Often cultural conservatives are also religious, and consider religion to be an integral part of their civilization, but do not necessarily frame their political worldview on a vision of religious infallibility, recognizing along with the gradual changes in culture, also the gradual changes in religious outlook. Essentially, to be truly culturally conservative, one must be able to utilize history as a frame of reference.
To be a religious or fundamentalist conservative, one need only have a dogmatic approach to their particular religion. History, science, philosophy, modernity—all fall by the wayside.
To which Helen responds:
Kain is wrong about dogmatism not so much in the summary he gives as in the picture he paints: the strict Christian who has no interest in testing his ideas against history, science, or logic—the very face of supreme arrogance…
..To offer a counter-definition to Kain’s: A “fundamentalist conservative” is someone who has sworn fealty to a tradition, not because her judgment has led her to believe that it is a generally reliable one, but in response to some glimpse of beauty (or sublimity!) in it. This fealty supersedes her private opinions and judgments, and thank God for that; deliver me from the prison of my own subjectivity! This is not meant to be a comprehensive argument for my version of conservatism (which I will, after this post, never again refer to as “fundamentalist”); all I mean to point out is that, if a curious and adventurous humility is the cardinal virtue of philosophical argument, then E. D. Kain may discover it among the people who, apparently, he least expects to have it.
All of which got me to thinking on the subject of generalizations and stereotypes, of both the stigmatizing and self-aggrandizing variety. I think generalizations can be quite useful in politics, because the world of political parlay is so complex and so riddled with contradictions and nuance that at some point everything has to be generalized or summarized or blurred out around the edges. So when I refer to fundamentalists, obviously I am making the error of assumption. That there are fundamentalists who may fit into the “picture I paint” goes without saying. For every stereo-type there is someone who fits it perfectly. But this is often the exception to the rule.
And of course, I was actually trying for specificity here–trying to distinguish one subset from another. Yet, in doing so, I generalized rather egregiously.
So to take this a bit further, I think I fell into what I’ll term the Christianist Trap, a little rush-to-judgment syndrome that Andrew Sullivan seems to be constantly falling into. Christianists are Sullivan’s Christian equivalents, or counter-parts, to the better known Islamists. They are, to Sullivan at least, guilty of the sin of pushing a dogmatic and intolerant Christian agenda into politics, often to the detriment of Separation of Church and State, one of the most important founding principles of this nation’s Constitution, and more specifically in direct opposition to Sullivan’s own gay-rights causes.
Where Sullivan goes wrong, I think, is exactly where I went wrong in distinguishing between “cultural” conservatives and Fundamentalist Social conservatives. He’s painting with too broad of strokes, and where he generalizes or lumps large groups together, his arguments become less poignant and less effective.
Now, I largely agree with Sullivan on the Religious Right, or when he says that Christianism is “the belief that religion dictates politics and that politics should dictate the laws for everyone, Christian and non-Christian alike.” The politicization of religion is bad for the State and for the Church. Yes, this nation is founded on Christian principles, and was done so largely by Christian men. Then again, it was also founded on Classical political theory that stems from the days of the Greeks and Romans, and was erected on the back of the Enlightenment. We are a nation of Science as much as we are a nation of God. More to the point, we are a nation of People, and we happen to be very diverse in our religious beliefs, and Constitutionally protected to believe whatever we like.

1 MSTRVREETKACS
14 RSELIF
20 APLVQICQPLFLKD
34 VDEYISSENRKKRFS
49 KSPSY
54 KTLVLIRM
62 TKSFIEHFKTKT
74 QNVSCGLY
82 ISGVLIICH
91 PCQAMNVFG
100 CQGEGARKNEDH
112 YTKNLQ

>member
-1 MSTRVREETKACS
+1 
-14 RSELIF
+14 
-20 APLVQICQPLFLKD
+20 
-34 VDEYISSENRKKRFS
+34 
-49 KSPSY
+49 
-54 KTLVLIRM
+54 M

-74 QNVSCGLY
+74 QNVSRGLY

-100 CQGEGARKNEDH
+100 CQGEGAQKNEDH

But not all fundamentalists are Christianists. Nor are all opponents of same-sex-marriage bigots. Not all environmentalists are tree-hugging hippies, and not all hippies treat the environment with care. I think this all plays into the larger conversation we’ve been having about partisanship, because the more rabidly partisan one becomes, the more likely it is they’ll utilize these broad strokes in defining their opponents. This is why Kyle is right to call for humility in understanding our political opponents, but also right to warn that within any given debate there does indeed exist the possibility of right and wrong answers. To truly distinguish between, as Scott terms it, “calcifying” partisanship and debates with real, definitive moral certitudes, requires a move away from generalizations and labels, as handy as they may be in maneuvering the larger political debates.
So I’d suggest Sullivan moves away from the term Christianist, just as I feel the need to step away from my less-than flattering use of the term fundamentalists. Perhaps it’s better to speak in terms of what these opponents are saying, rather than labeling and defining who they are. Perhaps we can better understand our own relationship to our friends and foes alike by focusing on the specifics of the debate as opposed to the opponents themselves.
After all, in this whole discussion of partisanship, are we really asking that people take on a sort of political agnosticism? I doubt that is a terribly practical notion, as most Utopian sentiments rarely are practical. Rather, I think we are demanding less generalization, less unconditional defeat, and more openness to fallibility, empathy, and above all, perhaps, specificity.